Longevity in Sport: Stress Management

From a pandemic that led to worldwide lockdowns, a civil rights movement, murder hornets (did we ever get real confirmation on those?), losing loved ones, losing jobs, schools closing and a presidential election, 2020 was a year that tested our daily stress. Our fight or flight response was sent into overdrive, which resulted in some of us practically operating in survival mode. 

 

Physiologically speaking, our bodies are designed to operate this way when there is a perceived threat. During periods of acute emotional or physical stress, our sympathetic nervous system is stimulated. This response triggers a release of hormones that either prepares us to stay and combat the threat, or flee to safety. We experience perspiration, muscle contractions and an increased breathing and heart rate while our breaths become shallow. 

 

There are probably several moments from the last eight months alone that you could look back on and recall experiencing these physiological responses to stress.

But remaining in that state of chronic stress for extended periods of time can create an imbalance due to our sympathetic nervous system being overstimulated. Continuous stress can affect our overall health and longevity and negatively impact our bodies. Studies have shown that prolonged stress, when unchecked, can lead to more inflammation, higher blood pressure, muscle pain and digestive issues (1, 2).  It’s also worth noting that when we are constantly anxious or stressed, we tend to engage in unhealthy habits to try and cope. *Cue finishing off the whole bucket of Halloween candy I promised my kids I wouldn’t eat.*

 

So how do we offset this? For starters, we pause, then take a deep breath. No really, like right now. Unclench your jaw, relax your shoulders and unfurl your brow. Then take a full breath in through your nose, open your mouth and sigh it all out. Now do it again.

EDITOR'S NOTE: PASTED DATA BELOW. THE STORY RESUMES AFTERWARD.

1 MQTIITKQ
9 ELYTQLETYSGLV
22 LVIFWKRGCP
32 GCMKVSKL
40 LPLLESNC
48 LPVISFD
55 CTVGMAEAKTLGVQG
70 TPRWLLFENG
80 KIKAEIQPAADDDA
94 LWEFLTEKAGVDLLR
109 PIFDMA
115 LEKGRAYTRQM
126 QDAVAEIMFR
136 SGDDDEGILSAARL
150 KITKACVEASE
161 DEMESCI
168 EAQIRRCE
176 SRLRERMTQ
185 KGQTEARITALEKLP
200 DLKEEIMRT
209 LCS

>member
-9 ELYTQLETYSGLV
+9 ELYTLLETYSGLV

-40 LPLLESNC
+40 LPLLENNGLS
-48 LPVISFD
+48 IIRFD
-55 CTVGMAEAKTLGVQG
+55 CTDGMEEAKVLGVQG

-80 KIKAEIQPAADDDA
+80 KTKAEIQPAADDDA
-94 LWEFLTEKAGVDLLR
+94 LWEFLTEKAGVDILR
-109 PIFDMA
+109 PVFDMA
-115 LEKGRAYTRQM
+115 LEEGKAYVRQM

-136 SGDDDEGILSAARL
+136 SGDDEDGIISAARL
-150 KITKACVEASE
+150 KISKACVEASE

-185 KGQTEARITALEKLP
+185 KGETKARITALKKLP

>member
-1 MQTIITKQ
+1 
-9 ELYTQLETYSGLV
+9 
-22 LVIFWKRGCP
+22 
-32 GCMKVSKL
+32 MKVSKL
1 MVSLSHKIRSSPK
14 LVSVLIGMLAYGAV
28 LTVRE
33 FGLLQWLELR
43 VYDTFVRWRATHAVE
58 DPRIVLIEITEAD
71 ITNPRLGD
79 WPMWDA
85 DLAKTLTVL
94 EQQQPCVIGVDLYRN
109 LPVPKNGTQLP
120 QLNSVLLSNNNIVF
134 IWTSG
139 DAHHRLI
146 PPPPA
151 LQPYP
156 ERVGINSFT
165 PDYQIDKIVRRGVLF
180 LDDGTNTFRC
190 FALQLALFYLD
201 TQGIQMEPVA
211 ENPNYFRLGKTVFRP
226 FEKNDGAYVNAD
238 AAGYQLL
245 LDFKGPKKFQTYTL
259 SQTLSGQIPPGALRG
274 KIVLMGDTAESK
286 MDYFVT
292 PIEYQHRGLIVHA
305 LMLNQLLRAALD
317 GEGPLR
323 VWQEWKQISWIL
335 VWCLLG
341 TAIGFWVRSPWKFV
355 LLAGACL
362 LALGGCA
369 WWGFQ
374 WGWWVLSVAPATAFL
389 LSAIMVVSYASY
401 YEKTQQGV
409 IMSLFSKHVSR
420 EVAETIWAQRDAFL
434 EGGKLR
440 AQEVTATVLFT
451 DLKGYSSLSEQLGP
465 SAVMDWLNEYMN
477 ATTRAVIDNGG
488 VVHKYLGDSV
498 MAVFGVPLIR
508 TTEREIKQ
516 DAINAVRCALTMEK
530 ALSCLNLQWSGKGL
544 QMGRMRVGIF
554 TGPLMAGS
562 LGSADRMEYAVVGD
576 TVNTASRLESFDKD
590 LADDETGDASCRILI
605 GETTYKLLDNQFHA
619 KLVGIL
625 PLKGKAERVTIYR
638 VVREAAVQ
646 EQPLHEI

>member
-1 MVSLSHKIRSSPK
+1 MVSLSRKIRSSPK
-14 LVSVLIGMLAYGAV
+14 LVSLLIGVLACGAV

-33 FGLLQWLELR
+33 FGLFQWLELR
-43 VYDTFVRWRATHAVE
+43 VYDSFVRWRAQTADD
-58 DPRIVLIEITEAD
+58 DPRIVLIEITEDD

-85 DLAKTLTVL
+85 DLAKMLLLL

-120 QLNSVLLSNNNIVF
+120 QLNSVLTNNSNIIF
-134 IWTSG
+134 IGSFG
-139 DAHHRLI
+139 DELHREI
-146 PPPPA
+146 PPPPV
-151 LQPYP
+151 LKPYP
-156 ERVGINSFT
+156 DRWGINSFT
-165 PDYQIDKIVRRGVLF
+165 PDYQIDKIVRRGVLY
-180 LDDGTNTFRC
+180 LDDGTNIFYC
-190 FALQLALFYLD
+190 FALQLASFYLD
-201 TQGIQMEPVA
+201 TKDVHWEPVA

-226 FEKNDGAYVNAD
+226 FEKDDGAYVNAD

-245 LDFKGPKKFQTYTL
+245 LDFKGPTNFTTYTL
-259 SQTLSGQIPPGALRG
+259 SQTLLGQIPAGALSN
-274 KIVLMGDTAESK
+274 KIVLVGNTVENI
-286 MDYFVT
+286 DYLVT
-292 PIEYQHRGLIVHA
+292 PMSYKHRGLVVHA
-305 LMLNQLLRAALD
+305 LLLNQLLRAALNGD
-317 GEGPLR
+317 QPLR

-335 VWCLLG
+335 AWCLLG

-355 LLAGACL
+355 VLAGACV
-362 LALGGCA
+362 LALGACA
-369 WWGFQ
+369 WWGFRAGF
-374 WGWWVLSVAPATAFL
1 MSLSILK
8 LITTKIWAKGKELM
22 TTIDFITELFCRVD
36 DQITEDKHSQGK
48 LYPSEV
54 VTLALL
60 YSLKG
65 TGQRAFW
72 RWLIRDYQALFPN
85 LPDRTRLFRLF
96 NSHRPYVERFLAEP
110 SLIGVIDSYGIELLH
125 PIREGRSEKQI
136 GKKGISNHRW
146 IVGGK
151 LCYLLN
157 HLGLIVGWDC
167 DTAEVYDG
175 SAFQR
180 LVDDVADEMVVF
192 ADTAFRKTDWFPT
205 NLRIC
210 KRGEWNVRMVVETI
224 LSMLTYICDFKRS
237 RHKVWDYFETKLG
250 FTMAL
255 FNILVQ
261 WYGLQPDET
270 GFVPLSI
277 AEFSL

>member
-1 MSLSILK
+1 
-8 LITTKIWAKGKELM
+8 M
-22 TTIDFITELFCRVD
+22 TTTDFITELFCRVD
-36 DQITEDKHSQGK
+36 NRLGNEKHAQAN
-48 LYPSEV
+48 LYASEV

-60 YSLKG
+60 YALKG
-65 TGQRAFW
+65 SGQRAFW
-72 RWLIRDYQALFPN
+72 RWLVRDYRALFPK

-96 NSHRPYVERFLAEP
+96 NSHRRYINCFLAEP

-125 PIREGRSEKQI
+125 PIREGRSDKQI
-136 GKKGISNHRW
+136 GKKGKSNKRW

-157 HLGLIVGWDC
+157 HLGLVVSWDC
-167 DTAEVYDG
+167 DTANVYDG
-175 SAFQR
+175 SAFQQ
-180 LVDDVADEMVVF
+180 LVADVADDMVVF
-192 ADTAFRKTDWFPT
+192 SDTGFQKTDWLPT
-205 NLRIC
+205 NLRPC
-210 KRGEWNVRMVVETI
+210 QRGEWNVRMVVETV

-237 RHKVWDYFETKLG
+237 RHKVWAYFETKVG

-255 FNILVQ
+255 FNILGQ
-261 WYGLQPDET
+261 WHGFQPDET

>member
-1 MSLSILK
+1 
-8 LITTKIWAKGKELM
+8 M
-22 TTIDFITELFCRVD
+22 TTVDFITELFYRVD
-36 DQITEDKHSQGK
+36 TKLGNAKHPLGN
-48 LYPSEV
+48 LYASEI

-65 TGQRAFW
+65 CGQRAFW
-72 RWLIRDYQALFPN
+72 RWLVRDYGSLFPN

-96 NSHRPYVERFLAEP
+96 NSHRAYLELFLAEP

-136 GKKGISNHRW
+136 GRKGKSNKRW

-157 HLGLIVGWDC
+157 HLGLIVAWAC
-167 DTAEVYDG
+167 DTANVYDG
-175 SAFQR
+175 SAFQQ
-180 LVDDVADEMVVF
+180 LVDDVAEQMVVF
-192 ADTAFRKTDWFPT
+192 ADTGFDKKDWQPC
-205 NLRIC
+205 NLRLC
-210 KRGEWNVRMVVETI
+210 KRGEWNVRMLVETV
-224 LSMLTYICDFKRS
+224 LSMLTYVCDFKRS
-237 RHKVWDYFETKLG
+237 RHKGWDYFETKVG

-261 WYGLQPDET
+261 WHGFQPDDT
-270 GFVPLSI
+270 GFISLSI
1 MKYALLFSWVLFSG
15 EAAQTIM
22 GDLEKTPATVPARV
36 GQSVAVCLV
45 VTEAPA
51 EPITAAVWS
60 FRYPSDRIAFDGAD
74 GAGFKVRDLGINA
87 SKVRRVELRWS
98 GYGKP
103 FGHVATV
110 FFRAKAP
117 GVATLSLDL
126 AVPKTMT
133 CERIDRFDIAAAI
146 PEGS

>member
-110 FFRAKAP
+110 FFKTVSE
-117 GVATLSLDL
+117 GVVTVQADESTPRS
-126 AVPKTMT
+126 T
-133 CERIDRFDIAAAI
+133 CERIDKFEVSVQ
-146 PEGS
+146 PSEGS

Did you feel yourself soften in your chair, did your chest relax a little bit, or was there a moment where your mind wasn’t going over that endless to-do list? 

 

This is how we start effectively managing our stress. We begin by stringing together these moments that eventually build into hours, days, weeks and months.  Then, before we know it, we have a new lifestyle routine. It all starts by setting simple, attainable goals that set us up for success. 

 

We won’t be in a pandemic forever, but we will still have to balance our regular daily life stressors. So, we should strive to incorporate ways to maintain a healthy level of stress that don’t  negatively impact our well-being. When we can effectively manage our response to stress, we improve our overall health, which builds the foundation for us to live long, adventurous lives.  

 

Let’s take a look at a couple practices that have been proven to help with stress management (3).

Photo: Tim Behuniak

Yoga

Yoga is an ancient, popular practice of mindfulness, in which practitioners direct their attention to the present moment and create an environment to slow down and tune in. Our stressed-out minds tend to focus on the past and the future, both of which we have very little control over. So, whether you’re looking to increase flexibility, calm your racing mind or begin a journey toward spiritual growth, yoga has a myriad of benefits when practiced regularly.

 

Yoga allows us to extend some compassion to ourselves, show up just as we are without any expectations and let the judgement disappear for a moment. Combining physical movement, controlled, mindful breathing and stretching is a proven way to elevate mood, which in turn reduces stress levels (4). Remember all those side effects of an overstimulated sympathetic nervous system: high blood pressure, increased heart rate and muscle tension? Good news, yoga can help reverse all of those.

Starting a yoga practice can seem daunting, especially with all of the apps, YouTube channels, different studio and class options (some of those class descriptions cause my head to spin and I’ve been practicing for 17 years). Try to keep it simple, start slow and don’t overcommit yourself. If you only have time to practice for 15 minutes twice a week, that is perfectly okay place to start. Find a teacher you connect with (shamelessly raises hand) and a style that feels good in your body. Feel free to explore; variety after all is the spice of life. You will be amazed by the positive changes that happen within your body. The payoff for the amount of effort you need to put in is great. Before you know it, your head is going to be hitting your pillow every night filled with a little less chaos, your breaths will be a little more full and your sleep a little more sound.